This past weekend, I found myself in Cincinnati, OH for HorrorHound Weekend. I had a little bit of free time to kill on Sunday, so I went on a good ol’ fashioned DVD hunt around the city.
Buybacks is a chain of buy/sell/trades that sits on the lower end of the quality scale, and often has comparatively significantly higher prices than competitors in my experience. Regardless, I figured I would give it a shot.
As far as the stuff I actually did walk away with, I came out with a handful of films that I’m interested to give a second look.
Alan Arkin takes over Peter Sellers’s famous role as Clouseau in this much-maligned and often-unacknowledged entry into the “Pink Panther” franchise. I’m interested to see how Arkin is in the role, and whether the negative reception was more knee-jerk to the casting or legitimately founded.
The early 2000s were a dark time for Ben Affleck. “Reindeer Games” came ahead of “Gigli,” “Jersey Girl,” and “Daredevil,” but it has still received a fair amount of flak from folks like How Did This Get Made?
I have never much minded Affleck’s acting, and this film has always struck me as having an interesting concept behind it. I’m interested to see how it is.
This is an updated, prohibition-set adaptation of Akira Kurosawa’s “Yojimbo” with a 1996 Bruce Willis in the lead. I’ve never seen it, but it sounds intriguing to me, particularly given an accessory cast featuring Christopher Walken and Bruce Dern.
“The Quick and The Dead” is Sam Raimi’s take on the western, and features one hell of a cast. I liked this movie when I first saw it, but it has been a very long time since then. Leonardo DiCaprio, Sharon Stone, Russell Crowe, Gene Hackman, and Lance Henriksen are all hanging out in this flick, and there a ton of memorable gun fights throughout the run time as I recall.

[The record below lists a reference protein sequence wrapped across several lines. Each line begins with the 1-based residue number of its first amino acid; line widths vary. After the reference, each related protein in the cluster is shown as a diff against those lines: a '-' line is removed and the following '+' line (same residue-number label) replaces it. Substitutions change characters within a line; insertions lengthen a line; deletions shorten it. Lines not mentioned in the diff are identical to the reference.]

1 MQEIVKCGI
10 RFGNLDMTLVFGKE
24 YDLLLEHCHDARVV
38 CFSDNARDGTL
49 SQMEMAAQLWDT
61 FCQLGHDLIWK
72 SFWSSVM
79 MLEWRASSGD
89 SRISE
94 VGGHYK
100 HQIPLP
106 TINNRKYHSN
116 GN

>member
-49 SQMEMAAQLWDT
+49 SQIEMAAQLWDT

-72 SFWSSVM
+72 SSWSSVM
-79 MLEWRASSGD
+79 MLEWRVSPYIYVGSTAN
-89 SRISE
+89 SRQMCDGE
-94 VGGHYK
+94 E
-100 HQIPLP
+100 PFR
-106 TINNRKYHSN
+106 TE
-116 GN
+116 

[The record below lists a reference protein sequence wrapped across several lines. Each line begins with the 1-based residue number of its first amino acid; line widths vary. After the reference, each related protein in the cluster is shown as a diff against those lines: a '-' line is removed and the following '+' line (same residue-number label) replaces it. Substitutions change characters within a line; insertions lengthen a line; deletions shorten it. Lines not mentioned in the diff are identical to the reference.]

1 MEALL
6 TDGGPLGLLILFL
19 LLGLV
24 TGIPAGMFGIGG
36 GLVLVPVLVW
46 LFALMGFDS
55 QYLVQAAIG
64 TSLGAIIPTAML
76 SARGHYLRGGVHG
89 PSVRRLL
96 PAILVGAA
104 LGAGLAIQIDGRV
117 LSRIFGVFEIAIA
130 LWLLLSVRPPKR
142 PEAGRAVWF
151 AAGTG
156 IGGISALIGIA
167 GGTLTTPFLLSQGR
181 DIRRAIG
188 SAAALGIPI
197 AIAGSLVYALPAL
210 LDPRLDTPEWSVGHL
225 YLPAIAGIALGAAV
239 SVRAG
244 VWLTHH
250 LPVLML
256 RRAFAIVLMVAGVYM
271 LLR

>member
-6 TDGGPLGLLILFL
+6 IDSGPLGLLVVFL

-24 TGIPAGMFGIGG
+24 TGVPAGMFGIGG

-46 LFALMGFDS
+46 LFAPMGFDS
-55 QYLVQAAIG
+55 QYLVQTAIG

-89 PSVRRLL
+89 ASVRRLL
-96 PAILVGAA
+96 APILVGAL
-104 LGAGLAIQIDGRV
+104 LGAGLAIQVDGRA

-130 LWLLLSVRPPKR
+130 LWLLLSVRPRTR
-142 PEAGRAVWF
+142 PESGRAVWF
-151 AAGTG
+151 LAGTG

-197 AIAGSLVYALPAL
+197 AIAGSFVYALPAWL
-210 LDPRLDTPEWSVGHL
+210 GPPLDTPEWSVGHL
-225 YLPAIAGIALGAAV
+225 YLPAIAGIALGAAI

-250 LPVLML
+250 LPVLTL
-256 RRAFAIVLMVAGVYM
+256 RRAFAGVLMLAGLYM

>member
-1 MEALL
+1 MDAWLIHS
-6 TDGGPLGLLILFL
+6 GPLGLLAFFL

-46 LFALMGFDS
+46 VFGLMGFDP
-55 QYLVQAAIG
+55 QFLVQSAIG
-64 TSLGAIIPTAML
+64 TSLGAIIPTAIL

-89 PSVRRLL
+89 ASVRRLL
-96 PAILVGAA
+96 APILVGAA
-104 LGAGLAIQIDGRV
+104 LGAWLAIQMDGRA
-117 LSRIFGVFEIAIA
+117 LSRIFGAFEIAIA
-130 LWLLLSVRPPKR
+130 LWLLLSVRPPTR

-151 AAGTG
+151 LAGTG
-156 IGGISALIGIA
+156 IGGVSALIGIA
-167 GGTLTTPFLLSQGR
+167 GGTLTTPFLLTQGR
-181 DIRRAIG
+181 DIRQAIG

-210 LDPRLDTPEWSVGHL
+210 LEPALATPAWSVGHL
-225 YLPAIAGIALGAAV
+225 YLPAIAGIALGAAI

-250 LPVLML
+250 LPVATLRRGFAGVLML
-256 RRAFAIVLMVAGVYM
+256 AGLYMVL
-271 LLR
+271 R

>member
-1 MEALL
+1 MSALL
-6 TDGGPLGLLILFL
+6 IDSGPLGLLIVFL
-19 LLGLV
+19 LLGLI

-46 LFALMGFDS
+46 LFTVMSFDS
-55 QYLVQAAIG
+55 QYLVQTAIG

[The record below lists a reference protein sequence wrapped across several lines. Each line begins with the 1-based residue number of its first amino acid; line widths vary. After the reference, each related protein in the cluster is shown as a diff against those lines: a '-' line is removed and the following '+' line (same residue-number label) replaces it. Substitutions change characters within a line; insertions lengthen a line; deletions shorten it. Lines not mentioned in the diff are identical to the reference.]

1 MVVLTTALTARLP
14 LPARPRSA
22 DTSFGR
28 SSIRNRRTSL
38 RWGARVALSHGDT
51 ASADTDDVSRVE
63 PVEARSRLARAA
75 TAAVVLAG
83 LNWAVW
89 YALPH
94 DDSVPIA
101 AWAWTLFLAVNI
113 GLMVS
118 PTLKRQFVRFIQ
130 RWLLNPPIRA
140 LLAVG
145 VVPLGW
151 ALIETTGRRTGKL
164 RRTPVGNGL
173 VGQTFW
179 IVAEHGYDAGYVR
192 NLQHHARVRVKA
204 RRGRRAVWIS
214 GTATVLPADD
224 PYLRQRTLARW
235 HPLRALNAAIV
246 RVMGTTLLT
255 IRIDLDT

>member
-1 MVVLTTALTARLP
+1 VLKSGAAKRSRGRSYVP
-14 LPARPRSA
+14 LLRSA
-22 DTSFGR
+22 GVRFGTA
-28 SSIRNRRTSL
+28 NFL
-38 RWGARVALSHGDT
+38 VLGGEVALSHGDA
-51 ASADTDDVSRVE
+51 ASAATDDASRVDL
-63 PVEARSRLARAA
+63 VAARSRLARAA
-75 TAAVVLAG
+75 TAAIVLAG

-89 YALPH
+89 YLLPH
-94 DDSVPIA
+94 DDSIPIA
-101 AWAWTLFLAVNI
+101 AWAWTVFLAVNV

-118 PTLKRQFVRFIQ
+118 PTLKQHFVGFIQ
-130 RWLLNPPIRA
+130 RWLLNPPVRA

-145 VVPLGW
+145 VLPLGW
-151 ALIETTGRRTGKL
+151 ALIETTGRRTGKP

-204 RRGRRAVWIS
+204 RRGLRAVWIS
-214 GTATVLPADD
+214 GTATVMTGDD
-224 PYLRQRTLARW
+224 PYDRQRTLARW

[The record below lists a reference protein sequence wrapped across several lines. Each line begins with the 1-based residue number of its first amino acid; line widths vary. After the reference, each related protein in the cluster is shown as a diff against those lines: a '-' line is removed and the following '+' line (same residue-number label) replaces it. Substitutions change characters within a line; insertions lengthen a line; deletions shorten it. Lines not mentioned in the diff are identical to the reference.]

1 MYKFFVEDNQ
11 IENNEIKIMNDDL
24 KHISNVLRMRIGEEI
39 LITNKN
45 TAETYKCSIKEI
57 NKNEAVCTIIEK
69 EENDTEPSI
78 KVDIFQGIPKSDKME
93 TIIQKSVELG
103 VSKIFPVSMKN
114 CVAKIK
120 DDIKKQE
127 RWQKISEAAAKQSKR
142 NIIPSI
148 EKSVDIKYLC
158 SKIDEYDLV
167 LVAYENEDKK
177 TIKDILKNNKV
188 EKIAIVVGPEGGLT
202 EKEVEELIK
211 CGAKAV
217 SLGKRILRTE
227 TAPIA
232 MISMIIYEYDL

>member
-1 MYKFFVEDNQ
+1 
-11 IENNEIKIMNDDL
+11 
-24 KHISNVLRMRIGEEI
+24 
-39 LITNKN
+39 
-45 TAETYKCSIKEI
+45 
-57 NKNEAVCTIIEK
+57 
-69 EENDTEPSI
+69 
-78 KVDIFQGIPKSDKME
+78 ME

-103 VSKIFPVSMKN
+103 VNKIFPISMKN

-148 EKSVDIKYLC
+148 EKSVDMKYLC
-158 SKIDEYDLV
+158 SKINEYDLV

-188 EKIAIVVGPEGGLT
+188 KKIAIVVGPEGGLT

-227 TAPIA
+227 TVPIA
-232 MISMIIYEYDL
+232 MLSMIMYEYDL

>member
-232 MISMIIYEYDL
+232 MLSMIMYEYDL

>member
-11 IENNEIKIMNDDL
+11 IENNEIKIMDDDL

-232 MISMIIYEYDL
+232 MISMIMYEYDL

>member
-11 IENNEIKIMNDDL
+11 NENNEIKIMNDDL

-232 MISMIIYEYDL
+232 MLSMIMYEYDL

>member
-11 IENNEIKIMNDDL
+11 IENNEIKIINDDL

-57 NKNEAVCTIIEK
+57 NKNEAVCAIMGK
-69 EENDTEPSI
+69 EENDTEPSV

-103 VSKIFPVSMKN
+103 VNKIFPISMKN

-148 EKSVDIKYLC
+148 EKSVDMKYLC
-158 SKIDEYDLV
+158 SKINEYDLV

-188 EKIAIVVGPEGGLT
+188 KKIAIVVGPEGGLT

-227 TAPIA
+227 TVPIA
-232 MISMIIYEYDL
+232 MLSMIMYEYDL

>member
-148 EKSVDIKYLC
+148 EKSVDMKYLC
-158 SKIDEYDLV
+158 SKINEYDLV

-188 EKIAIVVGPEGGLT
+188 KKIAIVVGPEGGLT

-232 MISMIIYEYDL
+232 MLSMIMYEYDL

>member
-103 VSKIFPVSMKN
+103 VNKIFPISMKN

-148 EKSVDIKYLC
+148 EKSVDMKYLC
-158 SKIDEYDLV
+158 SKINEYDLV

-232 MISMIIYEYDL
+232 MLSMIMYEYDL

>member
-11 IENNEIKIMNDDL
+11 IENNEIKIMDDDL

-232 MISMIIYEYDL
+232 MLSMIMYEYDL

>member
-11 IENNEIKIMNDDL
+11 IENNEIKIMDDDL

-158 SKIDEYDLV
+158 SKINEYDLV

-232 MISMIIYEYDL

CD/Game Exchange seems to be a local Cincinnati shop, but it looks like it might have more than 1 location (or the internet has lots of old information). The one I went to sat a couple of blocks off from the University of Cincinnati campus, in a bit of a run-down strip.
As far as selection, prices, and ambiance go, it was hard to beat.
There were a few things I found that I decided to leave on the shelf, most notably a copy of “Deadly Friend,” a Wes Craven killer robot movie. However, I did come away with quite a haul:
Larry Cohen is one of my favorite B-movie directors, and this is one of his that I have not seen. By all accounts, it is also one of the strangest (and best) movies he has ever made. I am very much on board, and was excited to even find a DVD copy of this thing.
It’s “Blacula.” What do I need to explain? I haven’t seen it in years, but it is a classic.
I love this movie, and did not own a copy of it. The director has done a bunch of other acclaimed movies like “Oldboy” and “I’m a Cyborg, And That’s Ok,” but this is my favorite of his, and I hate that it gets overlooked. It manages to capture the tension of the 38th parallel and the social anxieties of a divided Korea incredibly well through its portrayal of a tragic group of border guards.
John Carpenter was well into a down slide by the time “Vampires” came around, wedged between “Escape From LA” and “Ghosts of Mars” in his filmography. I haven’t seen it though, and I typically like James Woods in stuff. There’s also a Baldwin brother floating around in there, so I suppose we’ll see how that is.
We Hate Movies did an episode on this a while back that peaked my interest. Sounds like a pretty awful attempt to bottle the charm of “Smokey & The Bandit.”
One of the countless movies directed by Jim Wynorski of “Chopping Mall” fame. I’m sure that it is absolutely awful.
This was John Travolta just before his career was revived by Quentin Tarantino, which is a weird black hole in his filmography. Apparently he is the highlight here, so I’ll be interested to see how he is.
This has to be one of the most hated movies of all time, and I have never gotten around to watching it. So, that’s going to be happening sooner rather than later.